“I’m turning 38 years old and instead of asking for gifts, I’m asking for $38, $380 or $3800 or more from everyone I know. It’s not going to me, though. All of it is going to build freshwater projects for people in developing countries.” He continued: “My birthday wish this year is not for more gifts I don’t need; it’s to give clean and safe drinking water to some of the billion people living without it. I want to make my birthday matter this year.”

The birthday campaign was a wild success. The super angel went well beyond that amount he was asking for, $38,000, bringing just over $43,000 to the charity. This was at a time when the idea of asking for charitable donations for birthdays was not common as it is today.

Shervin Supports Malala in Helping Young Receive an Education

In many parts of Pakistan, the right to learn how to read—or even study in school–is not given easily. Malala Yousafzai is a prime example of the risks some women take to learn to read, go to school and educate themselves. 

In 2012, Malala was riding a bus after taking an exam. She was already known as an activist who, a few years earlier, had written a high-profile blog about the Taliban’s occupation of Swat Valley. Tor etailate for that, Malala–and two other girls–were shot by Taliban members in an assassination attempt. Malala was shot in the head and taken to a local hospital. 

Though she survived the attack and later received the Nobel Peace Prize, Malala has become a symbol for women who will do almost anything to access education.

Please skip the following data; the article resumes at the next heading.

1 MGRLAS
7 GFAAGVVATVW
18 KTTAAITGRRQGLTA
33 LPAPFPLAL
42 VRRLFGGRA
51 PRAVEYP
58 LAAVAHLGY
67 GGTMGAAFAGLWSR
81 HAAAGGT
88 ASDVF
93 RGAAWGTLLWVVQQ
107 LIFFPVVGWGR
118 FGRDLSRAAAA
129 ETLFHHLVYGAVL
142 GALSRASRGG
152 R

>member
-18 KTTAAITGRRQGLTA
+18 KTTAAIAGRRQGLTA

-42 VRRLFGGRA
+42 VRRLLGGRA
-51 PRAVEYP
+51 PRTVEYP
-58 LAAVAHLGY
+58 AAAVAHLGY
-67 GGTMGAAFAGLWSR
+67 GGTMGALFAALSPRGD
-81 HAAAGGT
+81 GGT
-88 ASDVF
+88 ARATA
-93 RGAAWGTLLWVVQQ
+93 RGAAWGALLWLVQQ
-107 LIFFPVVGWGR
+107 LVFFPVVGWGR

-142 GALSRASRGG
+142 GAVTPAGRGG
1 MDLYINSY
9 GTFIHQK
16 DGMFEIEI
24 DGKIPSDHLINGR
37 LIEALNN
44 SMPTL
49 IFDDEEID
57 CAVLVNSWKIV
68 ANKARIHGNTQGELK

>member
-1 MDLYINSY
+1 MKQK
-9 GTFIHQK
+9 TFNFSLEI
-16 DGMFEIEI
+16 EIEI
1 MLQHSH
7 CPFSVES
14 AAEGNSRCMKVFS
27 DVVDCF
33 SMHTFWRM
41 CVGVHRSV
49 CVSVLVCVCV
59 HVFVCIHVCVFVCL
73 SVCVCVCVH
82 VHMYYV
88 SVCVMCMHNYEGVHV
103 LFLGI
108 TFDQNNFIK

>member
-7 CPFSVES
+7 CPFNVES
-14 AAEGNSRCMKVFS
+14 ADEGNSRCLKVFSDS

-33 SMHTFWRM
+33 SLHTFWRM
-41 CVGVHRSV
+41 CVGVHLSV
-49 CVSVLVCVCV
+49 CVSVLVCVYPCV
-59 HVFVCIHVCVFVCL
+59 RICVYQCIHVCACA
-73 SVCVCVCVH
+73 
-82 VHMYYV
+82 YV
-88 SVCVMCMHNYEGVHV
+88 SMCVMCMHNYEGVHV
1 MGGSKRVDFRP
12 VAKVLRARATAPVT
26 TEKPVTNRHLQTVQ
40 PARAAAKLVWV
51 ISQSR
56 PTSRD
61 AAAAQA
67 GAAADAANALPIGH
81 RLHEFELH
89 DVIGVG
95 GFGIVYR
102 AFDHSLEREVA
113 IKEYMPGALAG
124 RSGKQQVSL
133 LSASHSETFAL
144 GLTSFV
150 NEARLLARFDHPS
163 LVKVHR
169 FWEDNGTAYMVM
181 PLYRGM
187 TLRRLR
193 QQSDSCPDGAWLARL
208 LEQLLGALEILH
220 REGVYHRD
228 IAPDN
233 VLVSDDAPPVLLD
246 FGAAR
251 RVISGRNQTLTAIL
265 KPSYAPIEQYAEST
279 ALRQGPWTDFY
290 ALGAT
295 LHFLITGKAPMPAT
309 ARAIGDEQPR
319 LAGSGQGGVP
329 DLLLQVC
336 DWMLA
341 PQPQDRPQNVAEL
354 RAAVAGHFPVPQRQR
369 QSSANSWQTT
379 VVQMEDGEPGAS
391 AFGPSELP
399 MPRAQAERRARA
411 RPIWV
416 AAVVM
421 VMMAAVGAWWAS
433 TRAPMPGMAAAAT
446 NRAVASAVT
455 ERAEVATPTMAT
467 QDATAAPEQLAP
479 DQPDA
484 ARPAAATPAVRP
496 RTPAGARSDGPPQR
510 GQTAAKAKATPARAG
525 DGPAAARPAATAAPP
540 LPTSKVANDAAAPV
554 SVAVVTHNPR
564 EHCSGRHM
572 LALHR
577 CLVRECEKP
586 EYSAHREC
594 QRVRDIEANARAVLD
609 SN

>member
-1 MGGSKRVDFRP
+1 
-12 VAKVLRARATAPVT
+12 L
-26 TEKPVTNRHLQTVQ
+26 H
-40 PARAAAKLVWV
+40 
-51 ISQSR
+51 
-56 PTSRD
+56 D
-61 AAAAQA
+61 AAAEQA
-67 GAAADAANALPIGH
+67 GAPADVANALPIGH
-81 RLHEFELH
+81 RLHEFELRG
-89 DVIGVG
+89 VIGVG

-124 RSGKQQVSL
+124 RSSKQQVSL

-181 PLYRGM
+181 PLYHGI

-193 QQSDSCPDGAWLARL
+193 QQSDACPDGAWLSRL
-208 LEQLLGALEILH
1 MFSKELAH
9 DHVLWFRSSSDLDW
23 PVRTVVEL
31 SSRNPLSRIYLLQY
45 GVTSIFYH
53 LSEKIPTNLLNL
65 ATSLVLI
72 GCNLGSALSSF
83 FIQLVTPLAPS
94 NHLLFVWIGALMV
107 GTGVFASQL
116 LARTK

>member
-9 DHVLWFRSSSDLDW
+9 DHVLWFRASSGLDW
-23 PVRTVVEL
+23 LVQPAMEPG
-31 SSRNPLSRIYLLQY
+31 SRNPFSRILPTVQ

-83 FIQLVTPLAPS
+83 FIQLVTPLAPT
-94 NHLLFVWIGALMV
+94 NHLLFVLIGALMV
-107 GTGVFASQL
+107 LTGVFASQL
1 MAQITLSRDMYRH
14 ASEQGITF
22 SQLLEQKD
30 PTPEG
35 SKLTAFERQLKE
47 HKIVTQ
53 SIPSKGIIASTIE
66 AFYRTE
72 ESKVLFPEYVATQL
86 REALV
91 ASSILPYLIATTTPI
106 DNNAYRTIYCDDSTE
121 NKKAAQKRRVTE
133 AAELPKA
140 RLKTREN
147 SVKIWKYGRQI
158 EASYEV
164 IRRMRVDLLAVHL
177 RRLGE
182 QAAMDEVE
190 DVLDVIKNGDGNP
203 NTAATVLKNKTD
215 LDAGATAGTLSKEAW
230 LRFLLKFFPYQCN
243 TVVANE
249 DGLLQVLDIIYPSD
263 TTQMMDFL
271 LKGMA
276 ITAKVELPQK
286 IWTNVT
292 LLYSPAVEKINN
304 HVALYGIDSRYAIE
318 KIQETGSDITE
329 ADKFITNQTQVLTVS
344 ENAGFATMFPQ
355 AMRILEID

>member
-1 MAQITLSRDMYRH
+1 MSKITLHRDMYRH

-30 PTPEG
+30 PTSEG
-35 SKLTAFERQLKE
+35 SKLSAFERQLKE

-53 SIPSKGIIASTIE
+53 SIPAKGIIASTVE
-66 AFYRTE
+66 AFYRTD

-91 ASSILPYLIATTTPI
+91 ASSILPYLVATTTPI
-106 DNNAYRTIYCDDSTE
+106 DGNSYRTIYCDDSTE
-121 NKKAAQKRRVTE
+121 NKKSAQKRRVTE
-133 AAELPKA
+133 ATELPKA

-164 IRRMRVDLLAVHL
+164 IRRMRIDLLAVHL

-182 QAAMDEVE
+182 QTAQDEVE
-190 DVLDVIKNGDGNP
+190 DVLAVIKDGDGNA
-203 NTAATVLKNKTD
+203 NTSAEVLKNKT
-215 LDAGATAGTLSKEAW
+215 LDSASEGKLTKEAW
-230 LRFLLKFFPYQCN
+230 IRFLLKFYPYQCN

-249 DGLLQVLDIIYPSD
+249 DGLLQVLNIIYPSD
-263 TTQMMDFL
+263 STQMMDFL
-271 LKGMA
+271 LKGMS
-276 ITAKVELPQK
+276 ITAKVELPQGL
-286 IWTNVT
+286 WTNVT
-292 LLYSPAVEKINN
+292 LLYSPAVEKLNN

Venture capitalist Shervin Pishevar is a big supporter of her foundation. In a blog post about his philanthropy titled “Gaining Knowledge Can Change Lives”, Shervin talks about his support for Malala’s charity, which does much more than just help women and girls in developing education. 

Malala’s charity does three major things to build on their cause. First, they invest in local activists and educators who know the plight of the girls in their own communities. The organization also holds leaders accountable, pushing for change in regions where politicians and other people are blocking access to education. 

And last, the organization helps girls get their message out so they can share their experiences and encourage other women and girls to get their own education. Malala’s foundation ultimately wants every girl to be able to lead and read. Shervin’s commitment to the organization helps in that mission.

Though Shervin supports many other charities, the former J. William Fulbright Foreign Scholarship Board member delivers a steady stream of tweets, blog posts and other information to back causes that pop up. So when a city endures a flood or a country is struggling through a war or immigrants are struggling to make it start the company of their dreams, you can count on the founder of HyperloopOne (now Virgin Hyperloop) to raise awareness, raise money, and above all, help global citizens survive and thrive. And he encourages others to do the same.

“You don’t have to be sitting in a chair in a classroom to learn something new,” he wrote recently. “I encourage you to look around at your own neighborhood to find a place where you can make a difference. For example, while at the university, I volunteered in the emergency room at a local children’s hospital. Being a volunteer is an opportunity to learn and add to your education and experience.”